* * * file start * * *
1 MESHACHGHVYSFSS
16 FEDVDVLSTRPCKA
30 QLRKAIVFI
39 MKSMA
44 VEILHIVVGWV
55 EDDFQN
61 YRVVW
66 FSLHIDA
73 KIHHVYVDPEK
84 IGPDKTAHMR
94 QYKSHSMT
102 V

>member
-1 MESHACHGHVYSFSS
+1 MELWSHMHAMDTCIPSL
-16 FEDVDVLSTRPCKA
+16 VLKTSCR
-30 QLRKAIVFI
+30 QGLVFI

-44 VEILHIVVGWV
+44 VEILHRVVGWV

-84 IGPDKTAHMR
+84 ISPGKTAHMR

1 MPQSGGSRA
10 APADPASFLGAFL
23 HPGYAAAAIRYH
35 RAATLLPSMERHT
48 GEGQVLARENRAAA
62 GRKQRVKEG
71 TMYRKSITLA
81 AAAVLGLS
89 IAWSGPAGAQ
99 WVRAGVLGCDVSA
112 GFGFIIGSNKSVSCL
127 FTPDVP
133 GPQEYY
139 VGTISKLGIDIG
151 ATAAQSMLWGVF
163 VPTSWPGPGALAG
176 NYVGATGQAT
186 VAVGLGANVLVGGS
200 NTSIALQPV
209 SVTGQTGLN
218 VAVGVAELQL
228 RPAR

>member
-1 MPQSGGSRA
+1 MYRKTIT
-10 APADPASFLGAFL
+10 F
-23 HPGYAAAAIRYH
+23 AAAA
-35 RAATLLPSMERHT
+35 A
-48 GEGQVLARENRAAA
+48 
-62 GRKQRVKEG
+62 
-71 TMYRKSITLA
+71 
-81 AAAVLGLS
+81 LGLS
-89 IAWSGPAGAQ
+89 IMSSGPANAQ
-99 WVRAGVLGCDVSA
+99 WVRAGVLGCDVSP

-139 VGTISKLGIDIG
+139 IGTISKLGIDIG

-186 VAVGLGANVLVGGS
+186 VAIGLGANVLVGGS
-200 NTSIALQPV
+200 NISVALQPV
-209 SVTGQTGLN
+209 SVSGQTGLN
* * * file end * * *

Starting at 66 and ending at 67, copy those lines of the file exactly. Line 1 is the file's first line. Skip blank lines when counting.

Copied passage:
+99 WVRAGVLGCDVSP

-139 VGTISKLGIDIG